UPGRADE: most owners need more RAM; how you decide
Date: February, 1989
Keywords: RAM upgrade tips hints decision memory simm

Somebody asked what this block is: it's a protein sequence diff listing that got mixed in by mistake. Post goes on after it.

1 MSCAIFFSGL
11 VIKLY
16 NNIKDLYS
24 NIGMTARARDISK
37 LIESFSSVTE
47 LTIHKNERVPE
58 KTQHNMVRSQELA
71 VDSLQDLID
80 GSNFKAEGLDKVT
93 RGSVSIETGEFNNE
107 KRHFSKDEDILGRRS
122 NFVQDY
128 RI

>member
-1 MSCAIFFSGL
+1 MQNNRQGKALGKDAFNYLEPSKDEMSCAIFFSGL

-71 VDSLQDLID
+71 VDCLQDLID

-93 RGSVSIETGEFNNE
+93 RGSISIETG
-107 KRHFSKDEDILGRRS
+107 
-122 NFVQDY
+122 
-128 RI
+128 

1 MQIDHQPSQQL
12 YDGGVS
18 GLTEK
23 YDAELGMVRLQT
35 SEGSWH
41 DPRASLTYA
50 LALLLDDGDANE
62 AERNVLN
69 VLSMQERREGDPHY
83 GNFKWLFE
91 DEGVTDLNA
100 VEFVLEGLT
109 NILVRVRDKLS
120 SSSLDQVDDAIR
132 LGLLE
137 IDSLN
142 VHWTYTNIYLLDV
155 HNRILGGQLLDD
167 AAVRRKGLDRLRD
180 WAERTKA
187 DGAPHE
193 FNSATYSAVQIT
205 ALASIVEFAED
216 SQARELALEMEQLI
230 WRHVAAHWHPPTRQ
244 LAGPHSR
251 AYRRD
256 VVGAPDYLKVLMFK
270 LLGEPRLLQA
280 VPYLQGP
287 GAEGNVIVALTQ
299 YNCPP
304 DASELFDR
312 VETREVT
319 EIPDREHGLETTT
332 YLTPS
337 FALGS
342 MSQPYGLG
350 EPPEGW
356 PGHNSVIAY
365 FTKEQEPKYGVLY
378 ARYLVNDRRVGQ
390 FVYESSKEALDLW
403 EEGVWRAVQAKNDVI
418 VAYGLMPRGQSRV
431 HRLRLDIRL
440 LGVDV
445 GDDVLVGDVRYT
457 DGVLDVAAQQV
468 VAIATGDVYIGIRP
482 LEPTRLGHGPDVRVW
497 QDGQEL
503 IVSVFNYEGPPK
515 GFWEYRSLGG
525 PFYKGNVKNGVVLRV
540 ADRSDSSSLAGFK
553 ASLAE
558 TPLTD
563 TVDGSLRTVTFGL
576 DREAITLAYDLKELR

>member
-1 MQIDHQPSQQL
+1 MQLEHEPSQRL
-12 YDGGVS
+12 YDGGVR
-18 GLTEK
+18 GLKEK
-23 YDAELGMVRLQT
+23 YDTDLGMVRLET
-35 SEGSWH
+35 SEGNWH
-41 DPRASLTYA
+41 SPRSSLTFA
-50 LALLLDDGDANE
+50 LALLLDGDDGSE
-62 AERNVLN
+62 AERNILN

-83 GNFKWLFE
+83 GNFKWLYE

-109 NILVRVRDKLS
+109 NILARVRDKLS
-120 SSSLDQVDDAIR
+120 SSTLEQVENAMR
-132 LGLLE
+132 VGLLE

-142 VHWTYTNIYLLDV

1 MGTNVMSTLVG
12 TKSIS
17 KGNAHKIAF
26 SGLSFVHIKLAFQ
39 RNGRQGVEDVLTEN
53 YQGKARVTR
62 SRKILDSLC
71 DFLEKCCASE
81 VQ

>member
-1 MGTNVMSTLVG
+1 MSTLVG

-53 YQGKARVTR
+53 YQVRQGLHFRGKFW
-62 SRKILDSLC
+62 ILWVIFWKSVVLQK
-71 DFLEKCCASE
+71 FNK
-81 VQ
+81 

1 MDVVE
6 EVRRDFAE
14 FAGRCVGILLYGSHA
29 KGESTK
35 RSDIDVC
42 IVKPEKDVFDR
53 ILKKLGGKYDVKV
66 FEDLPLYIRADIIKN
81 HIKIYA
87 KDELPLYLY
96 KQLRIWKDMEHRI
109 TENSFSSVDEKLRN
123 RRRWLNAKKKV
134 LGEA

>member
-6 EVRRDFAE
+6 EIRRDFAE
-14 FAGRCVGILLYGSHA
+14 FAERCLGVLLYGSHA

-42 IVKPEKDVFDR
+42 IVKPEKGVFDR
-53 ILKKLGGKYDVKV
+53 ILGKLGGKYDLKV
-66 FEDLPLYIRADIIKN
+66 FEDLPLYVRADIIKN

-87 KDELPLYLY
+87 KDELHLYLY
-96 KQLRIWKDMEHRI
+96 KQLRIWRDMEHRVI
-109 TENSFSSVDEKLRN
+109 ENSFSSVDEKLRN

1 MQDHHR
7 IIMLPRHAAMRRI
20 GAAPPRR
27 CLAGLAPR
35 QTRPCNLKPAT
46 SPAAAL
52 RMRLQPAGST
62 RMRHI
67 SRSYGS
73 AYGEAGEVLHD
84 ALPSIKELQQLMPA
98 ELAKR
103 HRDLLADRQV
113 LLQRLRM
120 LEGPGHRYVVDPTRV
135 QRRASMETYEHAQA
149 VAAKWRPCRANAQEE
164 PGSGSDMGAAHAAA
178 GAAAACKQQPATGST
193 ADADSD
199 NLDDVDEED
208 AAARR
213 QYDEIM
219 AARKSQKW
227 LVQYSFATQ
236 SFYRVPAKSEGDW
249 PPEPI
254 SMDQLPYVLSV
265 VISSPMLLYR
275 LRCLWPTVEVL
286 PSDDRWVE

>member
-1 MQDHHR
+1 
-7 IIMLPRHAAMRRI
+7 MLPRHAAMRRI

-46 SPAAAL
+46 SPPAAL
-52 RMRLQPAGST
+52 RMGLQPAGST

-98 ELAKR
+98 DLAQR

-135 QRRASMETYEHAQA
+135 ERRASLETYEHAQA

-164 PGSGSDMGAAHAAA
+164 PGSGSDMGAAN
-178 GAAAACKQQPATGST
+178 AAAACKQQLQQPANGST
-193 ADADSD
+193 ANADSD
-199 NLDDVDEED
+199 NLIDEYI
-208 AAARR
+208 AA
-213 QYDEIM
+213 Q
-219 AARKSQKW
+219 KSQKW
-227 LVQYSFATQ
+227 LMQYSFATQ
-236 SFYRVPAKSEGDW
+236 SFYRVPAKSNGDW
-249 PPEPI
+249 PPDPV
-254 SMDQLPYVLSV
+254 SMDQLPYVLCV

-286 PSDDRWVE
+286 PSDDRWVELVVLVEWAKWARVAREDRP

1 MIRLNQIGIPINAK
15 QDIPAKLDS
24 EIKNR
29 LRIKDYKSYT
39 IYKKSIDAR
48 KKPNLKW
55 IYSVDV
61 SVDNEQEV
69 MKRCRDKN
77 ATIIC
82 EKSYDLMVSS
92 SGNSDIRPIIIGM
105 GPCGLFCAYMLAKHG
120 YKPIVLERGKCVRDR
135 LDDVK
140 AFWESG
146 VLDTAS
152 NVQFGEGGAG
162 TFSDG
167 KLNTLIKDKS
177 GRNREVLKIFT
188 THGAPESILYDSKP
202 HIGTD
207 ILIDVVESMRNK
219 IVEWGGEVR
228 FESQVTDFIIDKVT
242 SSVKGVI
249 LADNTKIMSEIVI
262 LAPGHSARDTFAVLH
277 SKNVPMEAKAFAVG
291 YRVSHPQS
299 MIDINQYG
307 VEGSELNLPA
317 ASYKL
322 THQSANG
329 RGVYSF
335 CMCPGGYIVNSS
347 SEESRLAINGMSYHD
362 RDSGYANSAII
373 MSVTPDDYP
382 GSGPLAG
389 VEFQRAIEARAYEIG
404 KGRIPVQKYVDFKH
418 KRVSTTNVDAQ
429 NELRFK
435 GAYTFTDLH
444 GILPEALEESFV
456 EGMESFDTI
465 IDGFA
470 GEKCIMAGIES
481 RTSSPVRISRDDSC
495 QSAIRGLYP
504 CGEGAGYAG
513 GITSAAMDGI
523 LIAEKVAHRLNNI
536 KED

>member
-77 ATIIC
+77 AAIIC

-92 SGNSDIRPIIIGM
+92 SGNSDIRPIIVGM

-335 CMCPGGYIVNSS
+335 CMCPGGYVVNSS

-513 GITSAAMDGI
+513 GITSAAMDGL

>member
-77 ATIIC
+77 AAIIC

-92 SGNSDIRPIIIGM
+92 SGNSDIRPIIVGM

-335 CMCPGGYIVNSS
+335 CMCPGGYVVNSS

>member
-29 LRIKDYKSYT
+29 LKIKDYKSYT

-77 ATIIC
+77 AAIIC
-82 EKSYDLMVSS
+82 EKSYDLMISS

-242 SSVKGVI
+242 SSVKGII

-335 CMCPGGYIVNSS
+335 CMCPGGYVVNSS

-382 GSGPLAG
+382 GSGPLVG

Text: You've got Multifinder open plus a few applications, such as your favorite word-processing program, HyperCard and maybe PageMaker. You find it rough going with only one megabyte of Random Access Memory, standard on all current Macintoshes. Even turning off the RAM Cache on the Control Panel doesn't help. It's time to think about a RAM upgrade, especially since Apple never puts enough memory in its products, whether a Macintosh or an Apple. And it's also decision time. You ask yourself: * Should I buy chips from a mail order house? Macintosh publications are full of ads selling chips, usually suggesting ''Call for current price.'' So it's not only RAM that is volatile, so are the prices. * If I decide to buy by mail order, should I attempt to make the installation yourself? * How much memory should I add -- one or two MB? Or maybe more? * Will I void my warranty or AppleCare claims if I use non-Apple chips? * Perhaps most important of all, can I afford it? John Wentworth, the Macintosh service technician at Capital Business Machines in Eureka, said in a recent interview that using non-Apple chips will not void your warranty or AppleCare contract ''if the board is not modified'' or damaged in the installation. A damaged board means that if the board has to be replaced it will cost you more than $1,000 instead of $300 because Apple will not accept it in exchange, he said. Apple chips for a 2MB upgrade now cost $999 for a Plus, SE or II might be less now because of Apple's price adjustments. What makes the difference in chip quality? Wentworth wasn't sure, but he suggested that Apple ''may have more rigorous testing of their products.'' He said that no vendor sets out to sell bad chips and that there's ''no way to judge whether they'll be good or not. Sometimes the fit is not right.'' ''If it looks like an Apple product, it's probably O.K.,'' he said. You can identify a genuine Apple product because it will have an ''A'' or an apple on it. Wentworth does not recommend the RAM upgrade as a do-it-yourself project. ''If they're not familiar with their Mac, I'd recommend they not do it,'' he said. But he also suggested there might be someone in SMUG who can do it safely. He noted, however, that he was unaware of any other firm in the area besides Capital that does upgrades. ''It's real easy to mess up if you don't know what you're doing,'' said Wentworth, a Fortuna High School graduate who received his training at College of the Redwoods and at Apple. He said Apple may have a list of approved third-party memory chips, but he did not have one available. If you have the confidence to try installing additional RAM yourself, you can find help in the following publications. * The February 1989 issue of MacUser has an article with detailed instructions on doing your own upgrade. See ''The Persistence of Memory'' starting on page 140. It's a well-illustrated article with good information. * Macworld's March 1988 issue has an article on Mac II upgrades. It includes some data on configuring your RAM as well as prices from selected manufacturers. The article starts on page 136. * Macworld discusses upgrades for the Plus and SE in its May 1988 edition. It also gives a step-by-step instructions with illustrations. Although the article tells you how to install an upgrade, Macworld recommends that a trained professional do the job. After reading this article, you may agree. Most Macintosh publications contain ads for non-Apple chips. For example, the Jan. 17 issue of MacWEEK carries three pages of ads. Most suggest you call for current pricing. Finally, how much memory is enough? For most users 2 MB is adequate. Some will say, however, that you never have enough. If you are uncertain how much memory your Mac has, look in ''About the Finder*'' under the Apple menu. Can you afford it? Obviously, that's a personal decision. Nobody ever said owning a Macintosh would be cheap. Besides, with a Mac in the house, our spouses always know where we are.
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